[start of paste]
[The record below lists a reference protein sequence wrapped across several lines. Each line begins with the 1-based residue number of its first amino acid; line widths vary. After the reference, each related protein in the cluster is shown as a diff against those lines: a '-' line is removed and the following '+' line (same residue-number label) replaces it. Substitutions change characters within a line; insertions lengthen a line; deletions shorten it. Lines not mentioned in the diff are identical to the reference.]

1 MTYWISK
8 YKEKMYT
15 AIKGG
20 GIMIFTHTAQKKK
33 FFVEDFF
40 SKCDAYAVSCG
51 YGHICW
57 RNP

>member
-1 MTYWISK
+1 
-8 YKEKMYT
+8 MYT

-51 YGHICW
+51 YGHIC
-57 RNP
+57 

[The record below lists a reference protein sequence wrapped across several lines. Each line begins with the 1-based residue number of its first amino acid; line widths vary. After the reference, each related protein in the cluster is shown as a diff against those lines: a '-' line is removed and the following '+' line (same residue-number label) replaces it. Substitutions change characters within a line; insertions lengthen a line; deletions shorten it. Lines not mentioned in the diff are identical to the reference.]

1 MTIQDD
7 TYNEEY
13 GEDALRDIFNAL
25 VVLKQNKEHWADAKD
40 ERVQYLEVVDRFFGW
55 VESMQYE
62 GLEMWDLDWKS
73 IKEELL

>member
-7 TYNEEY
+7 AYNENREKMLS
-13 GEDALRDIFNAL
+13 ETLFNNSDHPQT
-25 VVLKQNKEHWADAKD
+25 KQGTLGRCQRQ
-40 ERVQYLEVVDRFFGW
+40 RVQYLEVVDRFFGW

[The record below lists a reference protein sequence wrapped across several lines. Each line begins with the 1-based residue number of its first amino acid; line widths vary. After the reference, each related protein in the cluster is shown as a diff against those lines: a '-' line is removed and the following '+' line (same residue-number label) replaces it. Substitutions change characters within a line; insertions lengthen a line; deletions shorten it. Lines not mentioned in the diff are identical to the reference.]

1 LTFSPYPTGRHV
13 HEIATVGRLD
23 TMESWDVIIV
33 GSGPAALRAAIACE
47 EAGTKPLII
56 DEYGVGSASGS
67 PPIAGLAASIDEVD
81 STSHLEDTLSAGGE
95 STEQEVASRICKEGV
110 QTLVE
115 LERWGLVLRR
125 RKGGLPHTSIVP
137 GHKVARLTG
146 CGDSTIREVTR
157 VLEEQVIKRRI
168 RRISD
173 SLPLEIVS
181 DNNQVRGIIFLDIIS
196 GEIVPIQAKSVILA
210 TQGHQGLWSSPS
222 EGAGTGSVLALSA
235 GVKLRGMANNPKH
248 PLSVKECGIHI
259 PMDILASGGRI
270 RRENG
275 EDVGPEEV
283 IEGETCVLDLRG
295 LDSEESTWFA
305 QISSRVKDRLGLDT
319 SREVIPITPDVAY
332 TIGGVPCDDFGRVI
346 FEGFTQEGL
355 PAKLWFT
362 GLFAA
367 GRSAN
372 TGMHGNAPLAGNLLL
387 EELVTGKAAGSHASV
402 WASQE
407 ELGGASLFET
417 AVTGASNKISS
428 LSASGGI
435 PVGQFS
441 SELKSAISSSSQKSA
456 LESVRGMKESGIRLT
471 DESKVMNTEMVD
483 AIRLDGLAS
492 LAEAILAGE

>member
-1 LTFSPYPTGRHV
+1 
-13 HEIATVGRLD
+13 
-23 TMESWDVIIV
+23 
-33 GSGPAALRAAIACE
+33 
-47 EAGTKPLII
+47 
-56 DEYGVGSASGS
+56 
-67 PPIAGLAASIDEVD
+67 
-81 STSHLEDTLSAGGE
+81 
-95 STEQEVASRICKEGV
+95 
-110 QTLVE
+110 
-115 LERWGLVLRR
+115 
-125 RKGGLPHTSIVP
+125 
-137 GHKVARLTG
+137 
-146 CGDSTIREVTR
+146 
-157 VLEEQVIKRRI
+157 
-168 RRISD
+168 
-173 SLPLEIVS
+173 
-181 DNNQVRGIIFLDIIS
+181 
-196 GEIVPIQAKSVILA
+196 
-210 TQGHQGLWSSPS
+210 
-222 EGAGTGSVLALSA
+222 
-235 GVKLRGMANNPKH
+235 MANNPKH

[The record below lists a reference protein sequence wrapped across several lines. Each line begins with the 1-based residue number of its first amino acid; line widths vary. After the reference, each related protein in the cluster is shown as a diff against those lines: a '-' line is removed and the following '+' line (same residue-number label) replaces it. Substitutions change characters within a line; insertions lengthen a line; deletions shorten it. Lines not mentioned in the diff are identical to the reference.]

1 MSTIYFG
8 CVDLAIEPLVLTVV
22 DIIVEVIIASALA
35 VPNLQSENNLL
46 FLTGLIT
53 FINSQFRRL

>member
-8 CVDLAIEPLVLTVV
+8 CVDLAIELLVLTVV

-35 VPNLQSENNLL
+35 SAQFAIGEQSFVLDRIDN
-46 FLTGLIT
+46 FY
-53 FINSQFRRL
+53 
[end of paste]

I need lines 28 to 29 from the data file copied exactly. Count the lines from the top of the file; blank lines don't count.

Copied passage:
>member
-7 TYNEEY